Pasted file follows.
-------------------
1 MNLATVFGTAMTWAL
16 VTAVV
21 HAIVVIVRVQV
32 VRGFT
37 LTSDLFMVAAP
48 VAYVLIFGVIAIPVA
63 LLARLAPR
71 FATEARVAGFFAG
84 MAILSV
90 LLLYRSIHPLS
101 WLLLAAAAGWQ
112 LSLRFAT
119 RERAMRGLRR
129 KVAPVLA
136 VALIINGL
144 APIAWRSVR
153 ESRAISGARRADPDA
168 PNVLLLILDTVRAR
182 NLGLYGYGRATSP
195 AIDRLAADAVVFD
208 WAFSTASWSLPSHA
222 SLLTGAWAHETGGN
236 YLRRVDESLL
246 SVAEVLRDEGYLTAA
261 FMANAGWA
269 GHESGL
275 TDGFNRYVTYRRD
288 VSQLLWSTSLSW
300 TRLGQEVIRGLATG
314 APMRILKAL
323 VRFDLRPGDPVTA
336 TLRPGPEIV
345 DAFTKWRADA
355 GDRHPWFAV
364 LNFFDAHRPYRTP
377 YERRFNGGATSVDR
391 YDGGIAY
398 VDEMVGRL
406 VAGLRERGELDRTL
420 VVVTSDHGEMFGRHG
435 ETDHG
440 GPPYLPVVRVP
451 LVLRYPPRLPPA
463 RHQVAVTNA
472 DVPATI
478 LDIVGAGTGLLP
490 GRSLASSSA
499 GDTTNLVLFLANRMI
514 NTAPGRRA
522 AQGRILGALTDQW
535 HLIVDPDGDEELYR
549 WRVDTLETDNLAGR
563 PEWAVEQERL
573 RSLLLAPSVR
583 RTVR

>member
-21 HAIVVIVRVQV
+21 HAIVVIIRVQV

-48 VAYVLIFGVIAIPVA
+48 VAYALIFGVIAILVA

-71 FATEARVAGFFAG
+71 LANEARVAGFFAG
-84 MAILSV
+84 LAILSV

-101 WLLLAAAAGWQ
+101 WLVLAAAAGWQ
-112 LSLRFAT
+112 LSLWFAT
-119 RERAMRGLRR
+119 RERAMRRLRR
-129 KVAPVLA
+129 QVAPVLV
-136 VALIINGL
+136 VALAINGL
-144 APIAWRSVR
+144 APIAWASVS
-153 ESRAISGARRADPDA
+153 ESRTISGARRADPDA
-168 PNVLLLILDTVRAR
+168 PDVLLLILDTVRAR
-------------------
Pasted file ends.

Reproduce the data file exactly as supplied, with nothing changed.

1 MNLATVFGTAMTWAL
16 VTAVV
21 HAIVVIVRVQV
32 VRGFT
37 LTSDLFMVAAP
48 VAYVLIFGVIAIPVA
63 LLARLAPR
71 FATEARVAGFFAG
84 MAILSV
90 LLLYRSIHPLS
101 WLLLAAAAGWQ
112 LSLRFAT
119 RERAMRGLRR
129 KVAPVLA
136 VALIINGL
144 APIAWRSVR
153 ESRAISGARRADPDA
168 PNVLLLILDTVRAR
182 NLGLYGYGRATSP
195 AIDRLAADAVVFD
208 WAFSTASWSLPSHA
222 SLLTGAWAHETGGN
236 YLRRVDESLL
246 SVAEVLRDEGYLTAA
261 FMANAGWA
269 GHESGL
275 TDGFNRYVTYRRD
288 VSQLLWSTSLSW
300 TRLGQEVIRGLATG
314 APMRILKAL
323 VRFDLRPGDPVTA
336 TLRPGPEIV
345 DAFTKWRADA
355 GDRHPWFAV
364 LNFFDAHRPYRTP
377 YERRFNGGATSVDR
391 YDGGIAY
398 VDEMVGRL
406 VAGLRERGELDRTL
420 VVVTSDHGEMFGRHG
435 ETDHG
440 GPPYLPVVRVP
451 LVLRYPPRLPPA
463 RHQVAVTNA
472 DVPATI
478 LDIVGAGTGLLP
490 GRSLASSSA
499 GDTTNLVLFLANRMI
514 NTAPGRRA
522 AQGRILGALTDQW
535 HLIVDPDGDEELYR
549 WRVDTLETDNLAGR
563 PEWAVEQERL
573 RSLLLAPSVR
583 RTVR

>member
-21 HAIVVIVRVQV
+21 HAIVVIIRVQV

-48 VAYVLIFGVIAIPVA
+48 VAYALIFGVIAILVA

-71 FATEARVAGFFAG
+71 LANEARVAGFFAG
-84 MAILSV
+84 LAILSV

-101 WLLLAAAAGWQ
+101 WLVLAAAAGWQ
-112 LSLRFAT
+112 LSLWFAT
-119 RERAMRGLRR
+119 RERAMRRLRR
-129 KVAPVLA
+129 QVAPVLV
-136 VALIINGL
+136 VALAINGL
-144 APIAWRSVR
+144 APIAWASVS
-153 ESRAISGARRADPDA
+153 ESRTISGARRADPDA
-168 PNVLLLILDTVRAR
+168 PDVLLLILDTVRAR